Higher inflation squeezes pay packets

14 Jun 17

The amount workers take home a week has been squeezed by inflation although unemployment has dropped, official figures have revealed.

Average weekly earnings – adjusted for inflation - fell by 1.2% in the public sector and 0.5% in the private sector in the three months to April compared to the same period the year before, Office of National Statistics out today have shown.

ONS inflation figures out yesterday showed inflation had hit 2.9% - which means pay packets are pinched as that is more than the growth of basic pay in the UK in the three months to April, which was 1.7% year-on-year. 

Although, today’s jobs report also showed the unemployment rate remained at a 42-year low of 4.6% and the jobless number fell by 50,000 in the three months to April.

When bonuses were included wage growth hit 2.1%, which is still below inflation, the official figures out today showed.  

The ONS June report stated: “Taking into account recent increases in inflation, real average weekly earnings decreased by 0.4% including bonuses and by 0.6% excluding bonuses in the 3 months to April 2017 compared with the same period a year earlier.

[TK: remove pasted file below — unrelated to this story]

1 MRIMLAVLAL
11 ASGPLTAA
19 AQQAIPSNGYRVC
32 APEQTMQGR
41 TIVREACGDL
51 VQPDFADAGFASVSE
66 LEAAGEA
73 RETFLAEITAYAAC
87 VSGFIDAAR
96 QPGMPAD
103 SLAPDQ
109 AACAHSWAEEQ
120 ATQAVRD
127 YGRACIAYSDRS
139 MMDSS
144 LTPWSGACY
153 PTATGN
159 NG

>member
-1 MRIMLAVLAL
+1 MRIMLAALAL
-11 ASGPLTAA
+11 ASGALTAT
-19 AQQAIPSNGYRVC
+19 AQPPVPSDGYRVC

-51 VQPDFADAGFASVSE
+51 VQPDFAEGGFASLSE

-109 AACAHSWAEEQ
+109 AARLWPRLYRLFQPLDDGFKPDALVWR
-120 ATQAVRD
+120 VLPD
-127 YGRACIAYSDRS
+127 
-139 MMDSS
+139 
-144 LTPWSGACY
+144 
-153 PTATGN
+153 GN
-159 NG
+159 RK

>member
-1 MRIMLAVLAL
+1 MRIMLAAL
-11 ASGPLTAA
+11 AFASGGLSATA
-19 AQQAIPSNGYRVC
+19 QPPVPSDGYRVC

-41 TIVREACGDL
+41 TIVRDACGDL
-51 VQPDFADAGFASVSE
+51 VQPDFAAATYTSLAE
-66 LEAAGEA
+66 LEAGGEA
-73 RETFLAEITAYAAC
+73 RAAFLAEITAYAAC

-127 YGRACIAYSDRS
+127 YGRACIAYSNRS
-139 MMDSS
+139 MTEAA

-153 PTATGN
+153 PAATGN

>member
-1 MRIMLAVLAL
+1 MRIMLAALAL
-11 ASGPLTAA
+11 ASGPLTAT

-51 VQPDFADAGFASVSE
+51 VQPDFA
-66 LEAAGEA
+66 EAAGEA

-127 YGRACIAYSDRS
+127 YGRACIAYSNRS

“This is the first annual decline in total real average weekly earnings since 2014.”

Nominal average weekly earnings - excluding bonuses - increased by 1.1% in the public sector and 2% in the private sector.

Frances O’Grady, trade union TUC general Secretary, said: “Real wages have fallen for the second month in a row.

“Unless the government gets its act together, we’ll soon be in the middle of another cost of living crisis.

He added: “Ministers must focus on delivering better-paid jobs across the UK. And it’s time to bin the artificial pay restrictions on nurses, midwives and other public sector workers.”

Think-tank Resolution Foundation described the figures as “terrible news” for workers’ pay.

Stephen Clarke, economics analyst at the foundation, said: “Britain is in the middle of a pay squeeze that is far deeper than anyone expected."

Debbie Abrahams, Labour's shadow work and pensions secretary called on Theresa May to step aside as her "coalition of chaos" wasn't doing enough to help working families suffering with stagnating wages.

Secretary of state for work and pensions, David Gauke welcomed the figures which show employment has hit 74.8%, with 31.95m now in work.

“This is yet another strong set of record-breaking figures with employment up and unemployment down, fuelled by full-time opportunities,” said Gauke.

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